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A Seasoned Fighter

Mott & Wayne Ellis

Mott & Wayne Ellis

By Hope Harrington Oakes

Mott Ellis remembers being angry when her mother was diagnosed with lung cancer in 1991.  “When Mom was diagnosed and I saw what she had to go through, I got angry,” Elli said. “There was no rhyme or reason to it.”
Ellis’ mom fought hard until she lost the battle in 2004.  But in 2005, Ellis’ husband, Wayne, was diagnosed with an advanced form of prostate cancer. Ellis alos had a malignant melanoma removed from her arm in 2011.
The anger Ellis felt had turned to determination that she would do everything in her power to help find a cure for canc

er so that one day, no one would have to go through what her family went through. Ellis said she wanted to do something to give back to those who helped her and her family. Ellis said prayed to God that He would show her some way in which she could help.  She believes that “God opened a door, and all the windows, too.” Ellis started volunteering with the American Cancer Society in Lowndes County, assisting with the many events they sponsor, including the ACS Relay for Life, eventually becoming the Lowndes County Team Development Chair.  Ellis chose the American Cancer Society because she said they do research of  types of cancer, not just one specific type.
Ellis, who works with Wayne at their business Ellis Woodworks, is mother to daughters Mandy Ellis Clark and Jaime Ellis Melton.  She and Wayne have three grandchildren, as well.  Mott uses her time and resources serving on other committees, as well.  Ellis  is a member of the Mississippi State Leadership Council in Jackson, the Relay for Life Training Team of the Mid-South (where she covers six states to train other volunteers), the Relay for Life Advisory Team and she  hopes to one day to be on the national team.  Ellis insists that she is just one of many groups of individuals who work hard to help find a cure.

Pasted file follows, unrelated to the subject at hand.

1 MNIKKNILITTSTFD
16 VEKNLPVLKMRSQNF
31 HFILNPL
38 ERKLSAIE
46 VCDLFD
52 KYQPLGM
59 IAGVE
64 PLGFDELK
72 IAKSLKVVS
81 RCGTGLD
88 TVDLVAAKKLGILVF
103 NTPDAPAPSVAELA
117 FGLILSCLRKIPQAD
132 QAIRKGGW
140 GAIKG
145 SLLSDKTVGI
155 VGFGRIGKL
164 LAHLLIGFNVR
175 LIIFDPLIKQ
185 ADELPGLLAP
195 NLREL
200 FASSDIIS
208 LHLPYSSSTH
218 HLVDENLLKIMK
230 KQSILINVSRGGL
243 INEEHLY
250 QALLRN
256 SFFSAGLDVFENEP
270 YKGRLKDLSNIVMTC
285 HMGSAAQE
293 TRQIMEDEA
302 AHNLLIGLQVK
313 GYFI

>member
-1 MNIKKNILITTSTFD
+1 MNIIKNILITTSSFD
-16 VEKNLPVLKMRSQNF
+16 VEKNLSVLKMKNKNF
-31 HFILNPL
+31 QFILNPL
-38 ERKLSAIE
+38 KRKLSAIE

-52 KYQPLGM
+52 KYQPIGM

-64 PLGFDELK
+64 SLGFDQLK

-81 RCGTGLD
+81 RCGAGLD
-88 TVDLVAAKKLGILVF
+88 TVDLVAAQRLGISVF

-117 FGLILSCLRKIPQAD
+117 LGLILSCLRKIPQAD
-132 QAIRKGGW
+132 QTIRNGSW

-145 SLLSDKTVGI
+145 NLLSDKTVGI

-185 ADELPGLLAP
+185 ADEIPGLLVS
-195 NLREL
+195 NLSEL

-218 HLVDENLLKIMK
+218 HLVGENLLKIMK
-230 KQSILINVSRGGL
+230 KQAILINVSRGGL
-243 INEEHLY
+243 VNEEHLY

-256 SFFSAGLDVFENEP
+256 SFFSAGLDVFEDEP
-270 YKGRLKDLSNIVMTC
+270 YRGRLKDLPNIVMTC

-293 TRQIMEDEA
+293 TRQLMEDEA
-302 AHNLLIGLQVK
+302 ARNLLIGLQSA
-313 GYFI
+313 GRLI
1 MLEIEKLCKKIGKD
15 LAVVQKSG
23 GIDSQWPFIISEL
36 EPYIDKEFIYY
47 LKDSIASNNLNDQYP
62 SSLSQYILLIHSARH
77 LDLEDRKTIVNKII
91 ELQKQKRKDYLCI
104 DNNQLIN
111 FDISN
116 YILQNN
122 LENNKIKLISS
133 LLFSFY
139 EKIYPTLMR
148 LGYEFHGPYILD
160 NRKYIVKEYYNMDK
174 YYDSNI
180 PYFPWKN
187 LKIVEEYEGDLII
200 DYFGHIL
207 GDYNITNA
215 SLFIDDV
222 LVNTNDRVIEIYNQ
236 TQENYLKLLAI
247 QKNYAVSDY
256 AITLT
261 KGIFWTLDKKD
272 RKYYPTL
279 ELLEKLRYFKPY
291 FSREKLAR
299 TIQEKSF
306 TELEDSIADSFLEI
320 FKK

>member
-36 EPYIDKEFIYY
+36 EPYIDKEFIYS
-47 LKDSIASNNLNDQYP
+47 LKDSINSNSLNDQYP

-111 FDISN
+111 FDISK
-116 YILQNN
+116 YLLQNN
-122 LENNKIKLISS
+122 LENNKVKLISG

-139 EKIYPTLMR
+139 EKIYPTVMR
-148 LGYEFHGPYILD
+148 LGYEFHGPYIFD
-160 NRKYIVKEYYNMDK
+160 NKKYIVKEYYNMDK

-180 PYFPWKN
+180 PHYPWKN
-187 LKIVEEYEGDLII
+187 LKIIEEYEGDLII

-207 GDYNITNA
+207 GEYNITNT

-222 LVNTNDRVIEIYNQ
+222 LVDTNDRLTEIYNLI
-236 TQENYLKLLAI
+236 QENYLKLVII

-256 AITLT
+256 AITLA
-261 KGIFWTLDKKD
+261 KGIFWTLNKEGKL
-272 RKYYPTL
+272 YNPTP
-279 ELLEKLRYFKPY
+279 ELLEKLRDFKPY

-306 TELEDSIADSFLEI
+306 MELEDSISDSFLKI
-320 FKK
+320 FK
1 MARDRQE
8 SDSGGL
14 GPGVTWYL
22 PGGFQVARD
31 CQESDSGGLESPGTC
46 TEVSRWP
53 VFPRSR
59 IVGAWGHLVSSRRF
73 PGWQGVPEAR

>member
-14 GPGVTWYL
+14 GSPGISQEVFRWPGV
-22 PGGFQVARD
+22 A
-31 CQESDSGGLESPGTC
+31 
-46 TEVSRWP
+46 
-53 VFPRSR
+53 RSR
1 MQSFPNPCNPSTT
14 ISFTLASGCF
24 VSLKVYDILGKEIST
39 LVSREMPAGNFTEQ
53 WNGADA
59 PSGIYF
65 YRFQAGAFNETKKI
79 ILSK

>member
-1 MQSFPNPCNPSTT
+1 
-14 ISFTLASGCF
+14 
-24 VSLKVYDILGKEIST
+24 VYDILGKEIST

A True Volunteer
On Friday, at 6 p.m., the ACS Annual Relay for Life will kick off at Columbus High School’s Soccer Field.  Ellis said they hoped to meet this year’s goal of 60 teams to participate this year.  So far, over 60 teams have signed up and have raised approximately $50,000 in donations.
“We encourage people to do fundraising all year, and begin team captain meetings through  January, February and Marc,” Ellis said. “We show them what to do, like how to raise funds, and recruit volunteer — basically, what to expect. It takes the full three months of meetings for people to grasp what we are all about.”
According to Ellis, a portion of the funds raised goes towards research and advocacy.  A large part of the funding remains local.
“Early detection is one of the most important things we have and money we raise is vital to that,” Ellis said.

Ellis’ husband can attest to that.  As a result of her involvement with the ACS, he got regular screenings.  Ellis said they noticed his counts going up, and his cancer was detected. Surgery and radiation were successful and Wayne is in remission.

Relay Activities
In addition to all of her ACS duties, Ellisis also the Relay for Life Team Captain for Beersheba Cumberland Presbyterian Church in New Hope.  Once a year, they invite two people whose lives are changed by cancer to be their guests on Relay for Life Sunday, a mission project the church sponsors.  Church members buy rare purple roses called “Cool Water” and send in $10 in memory or in honor of loved ones.  This year’s guests received 50 roses.  Ellis said it’s a wonderful testament of love and support from her church.

“I cannot give enough credit to businesses like Harvey’s and Huck’s, The Columbus Packet and the Commercial Dispatch that give back so much to our community by helping us promote Relay for Life,” Ellis said.
Ellis stressed that Relay for Life is not just for cancer patients and caregivers. She issued an open invitation to the community to particpate in Friday’s events.
Opening ceremonies begin at 6 p.m. with the Survivor Lap and the Caregiver lap immediately following.
At 9 p.m. the Luminaria Service will begin.
Luminaries are available for purchase In Memory Of or In Honor Of a loved one.      “It’s a healing time,” Ellis said. “When I see people who’ve lost a loved one during the past year, it’s wonderful to see them supported by those who’ve been there.” She hopes that she is an encouraging influence, and does what she can to ensure that.  “It’s an emotional time, but to celebrate the lives of these people is a blessing.  I feel like it’s a God-led thing, and I need to do all I can.  I feel that with all of my heart.”

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